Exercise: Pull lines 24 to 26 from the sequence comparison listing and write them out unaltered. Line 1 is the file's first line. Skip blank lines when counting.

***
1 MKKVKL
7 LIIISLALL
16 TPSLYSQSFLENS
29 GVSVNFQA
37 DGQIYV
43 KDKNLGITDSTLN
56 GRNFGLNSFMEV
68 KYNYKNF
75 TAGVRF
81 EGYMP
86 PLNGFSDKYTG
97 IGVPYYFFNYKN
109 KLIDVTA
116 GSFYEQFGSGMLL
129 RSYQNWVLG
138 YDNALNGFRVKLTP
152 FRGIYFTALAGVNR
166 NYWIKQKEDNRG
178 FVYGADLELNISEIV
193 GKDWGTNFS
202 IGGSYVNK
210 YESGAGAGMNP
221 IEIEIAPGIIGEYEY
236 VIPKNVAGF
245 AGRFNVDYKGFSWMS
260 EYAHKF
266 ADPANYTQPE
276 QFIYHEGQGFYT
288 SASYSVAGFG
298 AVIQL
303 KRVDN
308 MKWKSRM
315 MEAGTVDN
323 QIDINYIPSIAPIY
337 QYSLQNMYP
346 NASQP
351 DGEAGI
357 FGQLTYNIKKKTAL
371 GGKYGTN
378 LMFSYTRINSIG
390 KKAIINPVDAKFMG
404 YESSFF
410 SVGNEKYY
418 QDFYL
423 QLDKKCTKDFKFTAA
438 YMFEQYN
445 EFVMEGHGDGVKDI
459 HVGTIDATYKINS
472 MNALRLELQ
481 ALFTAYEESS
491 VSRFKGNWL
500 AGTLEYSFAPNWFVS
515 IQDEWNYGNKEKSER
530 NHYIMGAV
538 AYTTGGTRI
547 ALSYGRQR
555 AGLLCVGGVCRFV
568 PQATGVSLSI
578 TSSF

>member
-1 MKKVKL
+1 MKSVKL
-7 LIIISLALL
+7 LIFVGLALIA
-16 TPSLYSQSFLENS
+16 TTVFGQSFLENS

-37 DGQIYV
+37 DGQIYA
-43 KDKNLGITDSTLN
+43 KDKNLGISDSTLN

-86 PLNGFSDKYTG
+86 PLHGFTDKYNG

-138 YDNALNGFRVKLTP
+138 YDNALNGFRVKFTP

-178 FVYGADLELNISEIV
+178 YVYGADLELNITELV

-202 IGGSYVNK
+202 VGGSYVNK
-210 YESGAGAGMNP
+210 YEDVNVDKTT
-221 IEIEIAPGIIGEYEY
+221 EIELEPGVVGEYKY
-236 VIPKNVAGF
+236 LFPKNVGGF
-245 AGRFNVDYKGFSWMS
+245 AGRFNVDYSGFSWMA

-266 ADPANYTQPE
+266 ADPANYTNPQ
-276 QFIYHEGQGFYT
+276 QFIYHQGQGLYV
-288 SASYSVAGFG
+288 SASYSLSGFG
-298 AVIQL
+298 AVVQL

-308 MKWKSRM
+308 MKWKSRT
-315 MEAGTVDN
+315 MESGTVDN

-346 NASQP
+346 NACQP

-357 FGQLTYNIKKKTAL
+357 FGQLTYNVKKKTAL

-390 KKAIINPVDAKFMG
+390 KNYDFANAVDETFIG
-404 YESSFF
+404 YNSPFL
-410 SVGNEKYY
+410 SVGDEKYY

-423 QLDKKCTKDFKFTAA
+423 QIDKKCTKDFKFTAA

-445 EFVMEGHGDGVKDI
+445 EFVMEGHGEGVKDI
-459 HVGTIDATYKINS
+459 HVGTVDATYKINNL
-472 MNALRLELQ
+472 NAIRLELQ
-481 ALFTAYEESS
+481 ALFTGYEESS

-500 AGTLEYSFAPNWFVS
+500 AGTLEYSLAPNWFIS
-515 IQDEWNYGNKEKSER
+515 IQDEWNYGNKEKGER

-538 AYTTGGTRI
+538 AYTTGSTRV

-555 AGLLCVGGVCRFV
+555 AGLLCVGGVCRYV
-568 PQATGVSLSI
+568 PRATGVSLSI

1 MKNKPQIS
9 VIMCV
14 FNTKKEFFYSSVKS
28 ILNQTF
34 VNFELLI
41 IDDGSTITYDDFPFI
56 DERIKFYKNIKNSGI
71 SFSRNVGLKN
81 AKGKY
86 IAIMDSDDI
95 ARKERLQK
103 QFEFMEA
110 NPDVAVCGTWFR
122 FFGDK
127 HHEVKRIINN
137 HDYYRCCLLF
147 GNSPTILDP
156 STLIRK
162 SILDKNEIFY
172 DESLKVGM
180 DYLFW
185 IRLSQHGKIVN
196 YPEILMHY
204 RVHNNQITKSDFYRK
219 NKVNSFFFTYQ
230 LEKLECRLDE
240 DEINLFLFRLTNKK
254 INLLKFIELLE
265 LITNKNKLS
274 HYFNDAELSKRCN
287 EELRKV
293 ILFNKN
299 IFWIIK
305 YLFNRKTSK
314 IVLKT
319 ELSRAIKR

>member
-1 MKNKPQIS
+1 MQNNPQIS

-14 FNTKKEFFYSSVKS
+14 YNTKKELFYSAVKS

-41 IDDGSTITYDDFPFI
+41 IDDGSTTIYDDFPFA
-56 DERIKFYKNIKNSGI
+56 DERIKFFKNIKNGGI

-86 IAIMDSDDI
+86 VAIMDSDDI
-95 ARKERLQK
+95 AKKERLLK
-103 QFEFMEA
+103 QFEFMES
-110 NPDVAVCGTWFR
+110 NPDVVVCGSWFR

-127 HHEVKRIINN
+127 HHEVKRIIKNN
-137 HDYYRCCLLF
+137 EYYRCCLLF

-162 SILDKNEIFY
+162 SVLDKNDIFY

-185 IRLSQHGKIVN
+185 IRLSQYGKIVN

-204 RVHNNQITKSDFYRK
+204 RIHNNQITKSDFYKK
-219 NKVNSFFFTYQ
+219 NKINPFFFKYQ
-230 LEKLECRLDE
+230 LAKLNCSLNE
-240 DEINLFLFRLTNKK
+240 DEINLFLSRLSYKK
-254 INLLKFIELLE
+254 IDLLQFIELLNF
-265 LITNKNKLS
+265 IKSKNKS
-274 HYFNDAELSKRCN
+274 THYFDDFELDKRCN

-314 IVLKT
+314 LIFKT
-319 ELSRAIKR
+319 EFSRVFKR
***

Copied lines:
236 VIPKNVAGF
245 AGRFNVDYKGFSWMS
260 EYAHKF